Guest Post: Armored Vehicles

I was contacted a couple weeks ago by a representative for The Armored Group, LLC, asking if we’d like a guest post on something a bit different – armored vehicles. The Armor Group specializes in selling new and used armored vehicles: everything from strengthened limos and sedans all the way up to ex-SWAT vehicles, money transit vehicles, and bulletproof trucks. I jumped at the opportunity to have something different and cool on the blog; how often do you see a Brinks truck with the heavily armored sides with gun ports, bulletproof glass, and run-flat tires and go, “Damn. That could be useful someday…”? While it may be one of the more extravagant things a prepper could pick up for him/herself and family, it undoubtedly could be a godsend in times of panic when you need to get your family and precious cargo to a safer spot. Maybe you own a business that would be profitable after a cataclysmic event and you’d like to keep things rolling – this may be a viable option.

 

The Armored Group is a world-wide company, with sales branches in several countries in Africa, Canada, and the US, along with manufacturing hubs in Brazil, the middle east, Canada, China, and several US states. Their website shows many of the options and vehicles they offer (no prices are listed; youhave to contact them if you’re interested.). They have some seriously cool vehicles in their inventory; check ’em out then check out the post. Maybe it’ll get your wheels turning…..

 

Have a safe day!

-TRW

 

 

 

Used Armored Vehicle (Armored Group) Guest Post:

What Are the Benefits of International Cargo Transport?

 

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If you had to name the top types of overseas cargo, what comes to mind? Answers could include money, pharmaceutical drugs, jewelry, art, construction materials, food, drink, weapons, ammo, pieces of history, or perhaps even foreign aid. There is a common ground for any of the above answers. Do you know what it is? All of these are in high demand and are even more susceptible to theft. Whether you are a business owner or a product consumer, you may have seldom thought about where the products are arriving or departing from. Other thoughts to consider are whether the type of transport used could be at risk of interception and if the safety of the products could be compromised. The most common types of international cargo transportation are by ground, water or air.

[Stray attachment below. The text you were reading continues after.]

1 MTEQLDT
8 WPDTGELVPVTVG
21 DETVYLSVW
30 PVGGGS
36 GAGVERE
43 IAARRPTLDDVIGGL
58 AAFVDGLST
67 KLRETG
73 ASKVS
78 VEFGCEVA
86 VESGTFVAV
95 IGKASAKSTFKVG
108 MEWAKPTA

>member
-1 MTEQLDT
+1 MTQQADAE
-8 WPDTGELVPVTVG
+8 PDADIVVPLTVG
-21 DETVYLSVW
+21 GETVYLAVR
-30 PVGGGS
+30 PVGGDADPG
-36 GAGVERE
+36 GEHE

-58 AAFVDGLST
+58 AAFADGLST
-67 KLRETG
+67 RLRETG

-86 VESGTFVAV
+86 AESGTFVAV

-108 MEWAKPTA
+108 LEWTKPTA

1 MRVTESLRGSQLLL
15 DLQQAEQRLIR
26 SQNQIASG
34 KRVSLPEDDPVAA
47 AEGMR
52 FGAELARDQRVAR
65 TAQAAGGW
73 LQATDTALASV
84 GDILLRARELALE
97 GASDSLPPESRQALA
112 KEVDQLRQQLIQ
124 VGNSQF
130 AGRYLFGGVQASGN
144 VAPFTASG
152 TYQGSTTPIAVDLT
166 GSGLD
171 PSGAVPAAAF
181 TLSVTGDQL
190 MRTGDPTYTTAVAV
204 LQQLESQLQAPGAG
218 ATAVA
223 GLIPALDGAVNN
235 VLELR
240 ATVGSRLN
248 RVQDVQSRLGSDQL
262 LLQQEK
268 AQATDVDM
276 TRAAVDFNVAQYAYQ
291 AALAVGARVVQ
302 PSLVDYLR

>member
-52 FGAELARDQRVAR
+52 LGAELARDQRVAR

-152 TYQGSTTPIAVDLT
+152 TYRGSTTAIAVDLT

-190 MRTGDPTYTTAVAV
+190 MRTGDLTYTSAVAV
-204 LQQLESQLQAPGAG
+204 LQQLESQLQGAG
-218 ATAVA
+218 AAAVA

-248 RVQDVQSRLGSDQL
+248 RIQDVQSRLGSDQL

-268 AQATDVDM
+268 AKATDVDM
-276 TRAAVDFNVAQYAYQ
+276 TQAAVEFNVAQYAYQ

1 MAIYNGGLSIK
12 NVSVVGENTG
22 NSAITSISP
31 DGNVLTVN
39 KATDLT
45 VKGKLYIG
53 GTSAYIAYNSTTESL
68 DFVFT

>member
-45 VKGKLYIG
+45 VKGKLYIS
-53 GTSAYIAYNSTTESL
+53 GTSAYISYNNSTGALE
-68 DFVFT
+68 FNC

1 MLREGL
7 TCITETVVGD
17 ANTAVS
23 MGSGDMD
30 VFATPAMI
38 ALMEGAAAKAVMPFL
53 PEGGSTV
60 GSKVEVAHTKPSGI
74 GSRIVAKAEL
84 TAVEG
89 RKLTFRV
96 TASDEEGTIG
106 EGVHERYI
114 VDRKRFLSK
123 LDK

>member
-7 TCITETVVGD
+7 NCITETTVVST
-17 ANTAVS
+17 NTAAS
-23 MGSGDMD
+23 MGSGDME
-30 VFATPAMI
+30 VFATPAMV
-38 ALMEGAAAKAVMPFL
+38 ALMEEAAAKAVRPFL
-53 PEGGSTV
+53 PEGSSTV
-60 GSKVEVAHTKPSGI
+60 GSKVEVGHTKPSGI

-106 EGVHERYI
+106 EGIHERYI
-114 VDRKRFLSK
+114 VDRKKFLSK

What benefits can each of these methods provide?

Before answering this question, it is important to understand how your cargo’s transportation may need to take into consideration the outside environmental elements it may encounter. If it is art, medical supplies or perishable items, air conditioning will need to be put in place. If it is jewelry or artillery, extra secure storage will serve as a strong deterrent. Planes are great for their speed and the ability to transport large amounts of products all at once. While airports and planes have extensive security measures to board and remove cargo that are carefully monitored, even the tightest of procedures can still fail. Flight paths and schedules are published, so this information can easily put any given plane at risk of hijacking or interception. Planes also characteristically take the same flight path to avoid any flight collisions with other aviary transportation.

Freight ships can transport larger scale items such as vehicles or heavy-duty ammunition. However, they do not move as quickly as planes. Ships, while well constructed, can also fall victim to attack. Let us not forget how Titanic taught us how even the most sturdy construction can still sink, taking its prized cargo with it. Can you imagine how destructive water can be on your inventory?

Nowadays, millions of people take advantage of modern vehicle technology that was merely a pipe dream 130 years ago before the first patented motorized vehicle hit the market! The most effective vehicles that remain safe from the worst artillery fire or improvised explosive devices (IED) are armored types. Armored vehicle companies offer a vast array of features to protect the vehicle’s inhabitants and its cargo.

 

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What type of cargo protection can armored vehicles offer?